It may be unfortunate from the standpoint of jurisprudence that the decisions in the American cases failed to distinguish clearly between the application of the doctrine of continuous voyages to the carriage of contraband goods and the attempt to breach a blockade, but the facts determined the situation and American and English courts deal with cases as they arise upon the facts and are prone to allow abstract principles to take care of themselves. They are practical if not always scientific. The entire coast of the southern states was blockaded and every ship which attempted to carry contraband goods to the confederate ports was necessarily guilty also at some stage of the voyage of an attempt to run the blockade. Under these conditions the ships and cargoes might in some of the cases have been condemned upon either ground. The Dolphin, the Hart and the Bermuda were carrying contraband of war to a belligerent and were liable to condemnation without reference to the additional fact that it was necessary to run the blockade in order to deliver the cargo to the belligerents. The Peterhof and the Springbok were also carrying contraband and the cargoes were condemned and the ships released. As the doctrine of continuous voyages was properly applicable to the carriage of contraband goods the judgments entered in all these cases were correct regardless of the fact that the court included among the reasons for condemnation the additional fact that the vessels were engaged in blockade running.

In its present form the doctrine of continuity is applied to the continuous transportation of contraband goods over a previously determined route as well as to the continuous voyage of a ship. It seems to have been developed naturally and logically by the application of well settled rules of law to meet the difficulties arising out of new conditions.



The following notes aim, in a tentative way, to discuss and analyze the source and nature of sovereignty in its relation to mankind, and to the institutions created and developed as a result of man's desire for social order and peace. The term notes excludes the idea of an exhaustive or comprehensive treatment of sovereignty; the sole purpose in view is to direct attention to the wide-reaching importance of the subject and to suggest a line of thought somewhat different from that usually followed by publicists.

In the various systems of philosophical theories of government, which have been given to the world since the human reason was emancipated by the revival of learning, sovereignty, with scarcely an exception has held a prominent place, and upon their conception of it all of the foremost thinkers since that time have rested their philosophic systems. The two great exceptions to this general practice are Montesquieu and Locke. The former neither defines nor treats of sovereignty; and the latter fails even to mention the word. The explanation of this apparently vital omission from their systems may be found in the ethical idealism of these philosophers, who exalted moral obligation to an actual force and gave to man's consciousness of right a determinate authority which is denied by historical experience. They dealt with what they conceived ought to be in human affairs, rather than what really is.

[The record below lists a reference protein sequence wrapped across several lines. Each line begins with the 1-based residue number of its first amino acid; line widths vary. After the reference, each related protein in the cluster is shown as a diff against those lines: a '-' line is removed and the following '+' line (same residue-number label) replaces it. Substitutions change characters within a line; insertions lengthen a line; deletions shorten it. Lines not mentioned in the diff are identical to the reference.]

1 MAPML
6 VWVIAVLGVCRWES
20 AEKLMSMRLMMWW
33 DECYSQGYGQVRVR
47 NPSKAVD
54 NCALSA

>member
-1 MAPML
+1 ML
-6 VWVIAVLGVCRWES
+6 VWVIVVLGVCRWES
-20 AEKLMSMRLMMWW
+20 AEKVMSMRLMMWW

The other political philosophers preceding Montesquieu and Locke, such men as Johannes Althusius, Jean Bodin, Suarez, Hobbes and Spinoza, while often intermingling abstract right with strict legality, saw the necessity of recognizing sovereignty as an ever present factor in all phenomena of government, and, therefore, of introducing it into their systems. When Hume by the force of his logic discredited the "contract” theory of the source of governmental power which had swayed philosophic thought for a century and set in motion those doctrines that found fuller expression in the writings of Bentham and Austin, sovereignty again assumed the importance which it had in a measure lost through the influence of Locke and Montesquieu.?

1 First Paper. The following works, referred to by author rather than title are: Austin: Principles of Jurisprudence, 5th ed., revised and edited by Robert Campbell, London, 1885. Bluntschli: Theory of the State, 3d ed. Burgess: Political Science and Comparative Constitutional Law, 2 vols. Dunning: History of Political Theories. Lawrence: Principles of International Law. Maine: Early History of Institutions.

To modern writers upon political philosophy, jurisprudence and law the subject of sovereignty has been one of recognized importance. Indeed, it has been to the great body of philosophic thought for the past three hundred years the persistent force which affects all the political relations of mankind. To the present-day philosopher, it is even more; it is the fundamental authority which controls, restrains and protects man as a member of society. In the advanced state of modern thought, it is irrational to consider origins or to trace the development of political institutions without admitting the existence and constant activity of sovereignty, and its potency in the creation, evolution, and expansion of such institutions. No problem of government can be proposed in which it is not an essential factor. No explanation of such terms as liberty and lav satisfies the reason or appeals to man's consciousness of truth which does not introduce, define, and apply sovereignty.

The organization of a political society without the operation of sovereignty is as incomprehensible as a creation without a creator, as a thought without the mind from which it sprung. Sovereignty, like that energy which is called electrictity and seems to be omnipresent in nature, permeates every political institution and every social organism, however crude and rudimentary, or however complex and highly developed they may be.

Before entering upon an analysis of the subject it is needful to define sovereignty as well as certain other terms which will be used. Definition is always difficult and often unsatisfactory. So much depends upon how a word is used that it is not uncommon to find a course of reasoning and even an entire system of philosophy turn upon the meaning of a single word. To anyone, who appreciates the value of accurate definition and the liability to err through an incomplete grasp of the

? It is true that Austin relegated the discussion of it to the closing chapters of his work on the Province of Jurisprudence, but for this he is criticised by Sir Henry Maine, who supposes this illogical method to be the result of Austin's antipathy to anything which seemed to be in accord with Blackstone.